It’s quite amazing, isn’t it, the difference a second impression can make?
The first time I read “Northanger Abbey”, I found Catherine to be a little boring, the plot to be a little forgettable and the Thorpe clan to be heartless little pricks, the lot of them.
Reading “Northanger Abbey” a second time left my feelings unchanged on that last point – on the first two, however, they had undergone a distinct transformation. Catherine no longer seemed boring – only endearing in her innocence, naiveté, and ingenuity. And while the plot wasn’t as intricate or well-developed as Austen’s other novels, I can wager that I won’t be forgetting it anytime soon. The novel lacks the substance and polish of her other works, but it will still hold a place on my bookshelf as it only serve to reveal yet another aspect of Austen’s character. And what Austen fan can resist such temptation? Not this one, reader.
I’m always a little surprised at the change of feelings I undergo regarding Austen’s novels. It seems I’m always unimpressed with Austen the first time around, while the second reading leaves me fawning over her creations and execution.
This is also true of “Pride & Prejudice. I think I’ll just have to chalk that up to my slowly developing brain.
I relished this reading of “Northanger Abbey” as it had been quite awhile ago I last read it. And as I wasn’t too impressed by Catherine and her story at the time, I’d forgotten much of the interactions that take place between the characters. I have to say that made for a novel reading experience for me; novel because it felt as if I was reading an Austen for the first time, and as any Austen fan knows that with only six of her novels to drool over, this is a rare experience and one to be cherished.
It was so enjoyable for me, made even more enjoyable by Henry Tilney. Now he’s no Mr. Darcy or Captain Wentworth, but he’s oh so attractive in his own way and bless me if the man isn’t snarky! (A snarky Austen hero? Be still my beating heart!) He was by far my favorite character in the novel. I absolutely loved his sense of humor, and found myself able to relate to his general silliness and playful sarcasm. I had a smile on my face every time he walked onto the page.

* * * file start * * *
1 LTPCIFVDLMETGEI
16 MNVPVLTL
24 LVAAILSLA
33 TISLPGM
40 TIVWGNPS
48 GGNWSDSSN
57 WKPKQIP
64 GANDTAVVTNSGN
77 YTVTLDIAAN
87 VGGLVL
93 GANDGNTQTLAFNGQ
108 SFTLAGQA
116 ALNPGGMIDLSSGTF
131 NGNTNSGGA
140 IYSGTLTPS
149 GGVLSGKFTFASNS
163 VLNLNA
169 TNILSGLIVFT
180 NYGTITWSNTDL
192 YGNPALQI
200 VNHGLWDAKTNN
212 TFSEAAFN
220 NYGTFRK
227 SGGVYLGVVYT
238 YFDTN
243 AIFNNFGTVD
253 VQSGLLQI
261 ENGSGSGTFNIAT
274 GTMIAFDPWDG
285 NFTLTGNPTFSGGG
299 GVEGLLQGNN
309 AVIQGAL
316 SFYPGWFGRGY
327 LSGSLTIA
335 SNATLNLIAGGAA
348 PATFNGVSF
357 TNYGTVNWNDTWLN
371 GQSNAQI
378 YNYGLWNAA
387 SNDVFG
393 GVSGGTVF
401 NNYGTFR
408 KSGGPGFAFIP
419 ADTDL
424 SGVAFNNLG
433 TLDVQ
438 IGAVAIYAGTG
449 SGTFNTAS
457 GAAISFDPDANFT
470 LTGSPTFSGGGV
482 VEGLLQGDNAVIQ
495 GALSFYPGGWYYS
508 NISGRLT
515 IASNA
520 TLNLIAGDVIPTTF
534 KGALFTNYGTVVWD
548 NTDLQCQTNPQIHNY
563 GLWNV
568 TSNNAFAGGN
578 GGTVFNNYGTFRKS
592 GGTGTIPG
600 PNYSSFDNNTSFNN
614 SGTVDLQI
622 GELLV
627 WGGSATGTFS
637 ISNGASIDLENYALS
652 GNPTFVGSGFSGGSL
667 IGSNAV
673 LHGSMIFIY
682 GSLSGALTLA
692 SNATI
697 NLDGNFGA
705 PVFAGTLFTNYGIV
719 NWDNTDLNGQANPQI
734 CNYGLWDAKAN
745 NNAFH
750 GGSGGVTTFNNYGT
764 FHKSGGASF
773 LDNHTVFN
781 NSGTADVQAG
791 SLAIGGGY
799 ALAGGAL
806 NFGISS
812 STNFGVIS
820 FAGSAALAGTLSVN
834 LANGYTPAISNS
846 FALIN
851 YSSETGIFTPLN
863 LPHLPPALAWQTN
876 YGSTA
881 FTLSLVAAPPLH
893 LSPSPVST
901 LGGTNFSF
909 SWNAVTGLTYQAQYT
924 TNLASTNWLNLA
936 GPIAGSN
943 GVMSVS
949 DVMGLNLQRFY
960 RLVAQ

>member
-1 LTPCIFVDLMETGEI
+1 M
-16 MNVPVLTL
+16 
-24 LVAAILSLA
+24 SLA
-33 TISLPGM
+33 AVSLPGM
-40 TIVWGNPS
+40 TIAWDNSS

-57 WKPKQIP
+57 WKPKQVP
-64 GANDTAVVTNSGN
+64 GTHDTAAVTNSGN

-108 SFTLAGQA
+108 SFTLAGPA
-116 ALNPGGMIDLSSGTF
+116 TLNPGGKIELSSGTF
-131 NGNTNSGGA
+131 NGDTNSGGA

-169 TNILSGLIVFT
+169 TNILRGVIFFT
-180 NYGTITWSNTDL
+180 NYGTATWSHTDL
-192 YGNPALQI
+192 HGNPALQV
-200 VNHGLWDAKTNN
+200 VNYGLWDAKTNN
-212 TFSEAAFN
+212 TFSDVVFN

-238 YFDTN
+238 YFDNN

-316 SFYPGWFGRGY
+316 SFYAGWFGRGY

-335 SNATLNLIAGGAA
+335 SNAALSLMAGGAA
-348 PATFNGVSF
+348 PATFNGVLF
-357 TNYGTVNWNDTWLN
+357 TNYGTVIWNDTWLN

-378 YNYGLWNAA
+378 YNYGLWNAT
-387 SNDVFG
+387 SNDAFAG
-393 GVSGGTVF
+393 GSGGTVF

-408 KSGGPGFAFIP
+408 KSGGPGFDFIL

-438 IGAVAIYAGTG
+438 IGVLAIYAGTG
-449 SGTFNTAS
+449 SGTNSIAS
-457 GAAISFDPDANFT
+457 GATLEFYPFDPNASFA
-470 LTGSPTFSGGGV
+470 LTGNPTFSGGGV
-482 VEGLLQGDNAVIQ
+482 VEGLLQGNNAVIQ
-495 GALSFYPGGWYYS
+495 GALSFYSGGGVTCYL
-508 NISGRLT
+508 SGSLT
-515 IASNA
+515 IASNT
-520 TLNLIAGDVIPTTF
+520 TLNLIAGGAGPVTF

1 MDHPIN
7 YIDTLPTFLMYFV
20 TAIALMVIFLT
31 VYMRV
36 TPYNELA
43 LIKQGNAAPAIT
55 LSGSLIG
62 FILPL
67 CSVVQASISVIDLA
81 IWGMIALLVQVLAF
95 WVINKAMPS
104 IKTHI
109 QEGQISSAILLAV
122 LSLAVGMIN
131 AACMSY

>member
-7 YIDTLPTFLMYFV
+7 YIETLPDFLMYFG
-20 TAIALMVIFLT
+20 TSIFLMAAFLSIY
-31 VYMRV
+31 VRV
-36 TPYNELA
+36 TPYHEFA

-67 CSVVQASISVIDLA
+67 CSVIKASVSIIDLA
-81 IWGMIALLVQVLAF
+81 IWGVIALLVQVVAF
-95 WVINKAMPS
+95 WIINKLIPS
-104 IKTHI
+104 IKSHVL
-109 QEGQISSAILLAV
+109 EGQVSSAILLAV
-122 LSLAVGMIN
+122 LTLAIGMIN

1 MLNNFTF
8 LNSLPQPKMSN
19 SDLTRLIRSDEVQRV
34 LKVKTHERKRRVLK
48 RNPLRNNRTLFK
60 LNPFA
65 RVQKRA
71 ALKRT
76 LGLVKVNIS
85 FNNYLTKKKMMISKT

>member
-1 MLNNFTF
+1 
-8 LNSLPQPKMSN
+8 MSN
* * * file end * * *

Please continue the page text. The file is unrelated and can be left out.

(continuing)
As for Catherine, while she is not as impressive as Austen’s other heroines, she does manage to hold her own with a strength that is quite admirable. I spent the first half the novel cringing at Isabella and John’s ministrations, and Catherine’s blindness to them. And if I wasn’t cringing, then I was worried that Catherine wouldn’t be able to fend off the Thorpes and would allow their manipulations to estrange her from the Tilneys forever. I was so afraid for her! But, she managed to surprise me and stand strong against the combined forces of John, Isabella and even her own brother James (who by the way, displayed far too little sense to please me). Catherine is definitely the naive, fresh-faced heroine – not altogether a bad combination, except when she’s jumping to the most ridiculous conclusions based on the flimsiest of evidence. Her thought process when condemning General Tilney was a little painful to read – something which Austen intended, no doubt. There was a point when I wanted to whack the girl over the head and tell her to open her eyes. Thankfully Henry Tilney was there do that for me (minus, the whacking the head part).
The secondary characters are also present, in all their usual Austenian splendor. Ever wondered if there is a woman to rival Mrs. Bennet in ridiculousness? Then Mrs. Allen is the woman for you – that woman talks of nothing but muslins, and I found her very self-absorbed. At least, part of Mrs. Bennet’s silliness springs from her desire to see her daughters well-settled. Not so with Mrs. Allen; she is childless, and she might as well be husbandless and friendless for all the care she bestows them. She manages to manipulate any conversation so that no matter what you were discussing before, you always end up with MUSLINS. There. That rant alone should be enough to convince you how realistically Austen is able to draw her characters (realistic enough for me to start shuddering every time Mrs. Allen walks onto the scene).
Overall, this is a quick, enjoyable read with plenty of opportunities for some chuckles, a bit of romance, and a dolloping of Austen’s snarky wit. Need I say more?
3.5 out of 5 Japanese cabinets.